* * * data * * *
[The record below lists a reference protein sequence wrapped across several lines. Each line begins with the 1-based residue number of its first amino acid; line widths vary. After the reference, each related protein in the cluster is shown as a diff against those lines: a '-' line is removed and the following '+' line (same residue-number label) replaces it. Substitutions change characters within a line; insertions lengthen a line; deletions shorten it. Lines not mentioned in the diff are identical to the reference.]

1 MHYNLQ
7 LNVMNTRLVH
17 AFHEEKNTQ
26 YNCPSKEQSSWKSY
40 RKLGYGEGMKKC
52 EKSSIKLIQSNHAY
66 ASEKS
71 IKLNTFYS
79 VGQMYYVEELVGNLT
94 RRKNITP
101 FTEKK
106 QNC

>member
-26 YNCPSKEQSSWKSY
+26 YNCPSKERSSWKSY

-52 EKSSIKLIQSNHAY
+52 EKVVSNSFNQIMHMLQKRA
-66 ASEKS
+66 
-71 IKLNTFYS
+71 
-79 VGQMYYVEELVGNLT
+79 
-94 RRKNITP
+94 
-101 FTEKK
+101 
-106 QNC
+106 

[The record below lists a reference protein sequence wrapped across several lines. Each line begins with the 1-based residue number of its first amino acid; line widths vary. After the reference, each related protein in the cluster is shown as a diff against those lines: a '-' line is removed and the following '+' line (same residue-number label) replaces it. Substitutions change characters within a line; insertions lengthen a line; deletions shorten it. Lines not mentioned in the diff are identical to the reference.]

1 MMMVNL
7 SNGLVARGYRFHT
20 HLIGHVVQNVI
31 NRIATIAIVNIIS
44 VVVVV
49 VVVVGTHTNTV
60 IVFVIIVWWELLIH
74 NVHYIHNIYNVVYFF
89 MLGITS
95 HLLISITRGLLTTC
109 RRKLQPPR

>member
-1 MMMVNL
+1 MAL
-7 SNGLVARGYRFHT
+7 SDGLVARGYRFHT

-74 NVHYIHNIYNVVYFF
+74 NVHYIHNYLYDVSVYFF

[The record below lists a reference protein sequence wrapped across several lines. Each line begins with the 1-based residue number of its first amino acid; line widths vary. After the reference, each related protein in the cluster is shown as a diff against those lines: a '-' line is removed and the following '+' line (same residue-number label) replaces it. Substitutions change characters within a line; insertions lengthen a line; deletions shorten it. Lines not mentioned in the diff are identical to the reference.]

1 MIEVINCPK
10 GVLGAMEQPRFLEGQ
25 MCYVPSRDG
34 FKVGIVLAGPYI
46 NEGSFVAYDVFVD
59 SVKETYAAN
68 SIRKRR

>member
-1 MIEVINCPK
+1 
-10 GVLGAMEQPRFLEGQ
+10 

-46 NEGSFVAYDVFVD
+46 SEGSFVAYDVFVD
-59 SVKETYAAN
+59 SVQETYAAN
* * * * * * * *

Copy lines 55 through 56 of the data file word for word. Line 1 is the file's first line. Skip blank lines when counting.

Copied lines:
46 NEGSFVAYDVFVD
59 SVKETYAAN